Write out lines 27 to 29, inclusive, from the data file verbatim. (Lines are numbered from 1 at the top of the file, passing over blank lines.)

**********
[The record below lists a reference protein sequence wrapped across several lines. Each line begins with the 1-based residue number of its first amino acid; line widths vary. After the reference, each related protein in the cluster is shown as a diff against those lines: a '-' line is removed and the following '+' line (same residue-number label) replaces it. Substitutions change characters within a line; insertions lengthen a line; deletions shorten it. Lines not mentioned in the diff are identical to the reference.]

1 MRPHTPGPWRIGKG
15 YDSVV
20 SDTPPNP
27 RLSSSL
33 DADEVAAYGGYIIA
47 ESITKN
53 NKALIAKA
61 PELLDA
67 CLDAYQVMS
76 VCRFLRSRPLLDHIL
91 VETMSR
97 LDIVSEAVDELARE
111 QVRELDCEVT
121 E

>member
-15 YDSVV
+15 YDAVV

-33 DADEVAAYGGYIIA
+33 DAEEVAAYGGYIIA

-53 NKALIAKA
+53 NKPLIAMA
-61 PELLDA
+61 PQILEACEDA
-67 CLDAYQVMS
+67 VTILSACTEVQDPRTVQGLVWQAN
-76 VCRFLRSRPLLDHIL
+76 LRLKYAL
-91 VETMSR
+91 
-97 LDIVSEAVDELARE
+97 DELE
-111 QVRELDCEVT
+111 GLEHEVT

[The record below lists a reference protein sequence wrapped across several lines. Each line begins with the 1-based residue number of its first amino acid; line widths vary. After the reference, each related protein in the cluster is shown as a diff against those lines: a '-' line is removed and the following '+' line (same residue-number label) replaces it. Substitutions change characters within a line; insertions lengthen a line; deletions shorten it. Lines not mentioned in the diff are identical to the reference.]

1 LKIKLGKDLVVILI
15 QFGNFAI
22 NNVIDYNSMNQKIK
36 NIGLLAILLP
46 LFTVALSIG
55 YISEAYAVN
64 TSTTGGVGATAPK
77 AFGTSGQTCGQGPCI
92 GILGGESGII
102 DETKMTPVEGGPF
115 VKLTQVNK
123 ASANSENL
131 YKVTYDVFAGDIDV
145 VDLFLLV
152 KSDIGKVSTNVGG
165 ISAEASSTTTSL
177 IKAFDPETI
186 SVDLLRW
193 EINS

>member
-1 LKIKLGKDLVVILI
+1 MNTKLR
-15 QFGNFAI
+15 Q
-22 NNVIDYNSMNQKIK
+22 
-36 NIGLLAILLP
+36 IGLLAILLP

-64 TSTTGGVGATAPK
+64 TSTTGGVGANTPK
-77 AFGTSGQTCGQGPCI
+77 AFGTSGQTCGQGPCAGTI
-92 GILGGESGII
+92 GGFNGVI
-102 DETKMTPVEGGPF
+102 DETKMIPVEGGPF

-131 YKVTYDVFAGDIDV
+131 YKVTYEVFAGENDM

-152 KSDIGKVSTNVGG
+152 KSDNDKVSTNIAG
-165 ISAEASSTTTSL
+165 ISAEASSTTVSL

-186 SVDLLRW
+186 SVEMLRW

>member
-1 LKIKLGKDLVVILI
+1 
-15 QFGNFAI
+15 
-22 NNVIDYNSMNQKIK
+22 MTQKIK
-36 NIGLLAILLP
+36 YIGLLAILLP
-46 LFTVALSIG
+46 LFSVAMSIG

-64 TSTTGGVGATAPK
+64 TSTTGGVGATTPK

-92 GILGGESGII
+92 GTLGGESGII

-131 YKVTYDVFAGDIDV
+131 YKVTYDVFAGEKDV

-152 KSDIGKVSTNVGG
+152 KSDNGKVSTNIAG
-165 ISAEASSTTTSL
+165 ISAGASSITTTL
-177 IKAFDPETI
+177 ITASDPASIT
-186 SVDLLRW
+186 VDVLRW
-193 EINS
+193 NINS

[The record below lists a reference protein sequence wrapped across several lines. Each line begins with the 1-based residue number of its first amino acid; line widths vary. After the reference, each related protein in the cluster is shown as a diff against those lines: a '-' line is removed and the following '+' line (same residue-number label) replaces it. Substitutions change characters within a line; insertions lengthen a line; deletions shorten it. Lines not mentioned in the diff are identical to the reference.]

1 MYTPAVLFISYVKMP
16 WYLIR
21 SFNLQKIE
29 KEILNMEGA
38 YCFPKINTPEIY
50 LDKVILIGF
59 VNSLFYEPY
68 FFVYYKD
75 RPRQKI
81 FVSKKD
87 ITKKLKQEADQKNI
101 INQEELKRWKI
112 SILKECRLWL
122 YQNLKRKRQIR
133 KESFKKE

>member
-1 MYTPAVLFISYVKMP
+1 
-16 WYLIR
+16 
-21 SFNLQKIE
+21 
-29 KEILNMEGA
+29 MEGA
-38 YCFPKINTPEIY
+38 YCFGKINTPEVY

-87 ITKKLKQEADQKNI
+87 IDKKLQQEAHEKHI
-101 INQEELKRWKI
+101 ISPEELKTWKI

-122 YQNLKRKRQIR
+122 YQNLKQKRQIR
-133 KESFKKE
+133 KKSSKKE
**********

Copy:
-76 VCRFLRSRPLLDHIL
+76 LRLKYAL
-91 VETMSR